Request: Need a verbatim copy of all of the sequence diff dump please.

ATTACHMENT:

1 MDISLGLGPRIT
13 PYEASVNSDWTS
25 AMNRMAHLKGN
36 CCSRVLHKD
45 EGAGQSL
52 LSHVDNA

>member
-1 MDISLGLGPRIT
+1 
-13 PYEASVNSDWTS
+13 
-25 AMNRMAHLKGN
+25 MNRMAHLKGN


1 MDISLGLGPRIT
13 PYEASVNSDWTS
25 AMNRMAHLKGN
36 CCSRVLHKD
45 EGAGQSL
52 LSHVDNA

>member
-1 MDISLGLGPRIT
+1 
-13 PYEASVNSDWTS
+13 
-25 AMNRMAHLKGN
+25 MNRMAHLKGN